"We've built interfaces to over 80 business systems that feed data," says Sunitha Zacharia, LM Aero's shop floor manager in Fort Worth. "We'll retire 17 or 18 of those major systems. Where a lot of the data fed through multiple sources, they all integrate into EWI now."
Because most of the systems EWI connects with are legacy, much of the connectivity occurs through custom programming. On the shop floor alone, there are close to 30 interfaces and AMTrix middleware from Frontec in use. Eventually, as LM Aero phases out its legacy systems, it will move to more Web-based standards, like XML, for accessing data.
Under the old regime, for example, a legacy system for document management required a user to log in to an isolated system in order to print a blueprint. That blueprint would then be taken to production to update manuals. At the end of the day, mechanics would move to two additional terminals -- a data collection system and a labor accounting system -- to update the project on work completed.
With EWI, all of that data transfer is automatic. "It is both eliminating paper and speeding up the change process to eliminate some of the scrap and rework going on," notes Keith Hurlburt, business manager for the EWI team. "The mechanic spent a lot of time getting documentation together... we were trying to come up with some type of one-stop shop for them."
"Engineering changes are done in real-time now," Leech adds. "It used to take seven days from logging to walking it out to the floor."
LM Aero, like most companies in the aerospace and defense (A&D) industry, has been risk-averse when it comes to deploying technology, which is why it has survived on homegrown legacy systems for decades. Data existed on paper and in people's heads. But with an aging workforce -- at LM Aero the average age on the shop floor is 54 -- and pressure from the government to update systems in order to win new contracts, such companies must rethink manufacturing. Moving toward a commercial MES offering is a logical start.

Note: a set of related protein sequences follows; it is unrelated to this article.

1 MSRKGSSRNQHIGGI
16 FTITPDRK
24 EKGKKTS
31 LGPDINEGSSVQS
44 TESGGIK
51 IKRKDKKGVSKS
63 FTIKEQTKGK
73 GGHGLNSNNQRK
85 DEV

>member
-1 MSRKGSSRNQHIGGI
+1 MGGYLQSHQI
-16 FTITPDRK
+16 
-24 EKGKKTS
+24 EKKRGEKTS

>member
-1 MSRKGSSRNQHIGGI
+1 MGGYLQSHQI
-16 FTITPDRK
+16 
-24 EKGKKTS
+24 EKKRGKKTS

"A&D is pretty archaic and the paper-on-glass thing is a huge step forward for them," says Alison Smith, an analyst at AMR Research (Boston). "But that's why we're seeing an above-the-norm increase in spending on MES by this segment... I think there's a lot of pent-up demand that's just starting to be filled now."
For LM Aero, it was a huge step forward from legacy to commercial client-server MES. The seemingly simple task of replacing paper with electronic work instructions, however, is not easy. "It takes time to do this," says Dave Chambliss, COO of Visiprise. "You have to have a long-term commitment to change your manufacturing space."
But the payoff in increased efficiency, improved data integrity, higher product quality, reduced system support costs, and, of course, a government contract, were worth the effort. Now, the EWI Project is live in Fort Worth as well as three other locations building other military combat craft.
The plan is to connect more manufacturing systems, and then tie them into the future ERP system. "The Visiprise product," Leech says, "is mobile enough and flexible enough to interface with any stand-alone hardware or software application that might present itself on the F-35 program, which is what we're focused on for the future."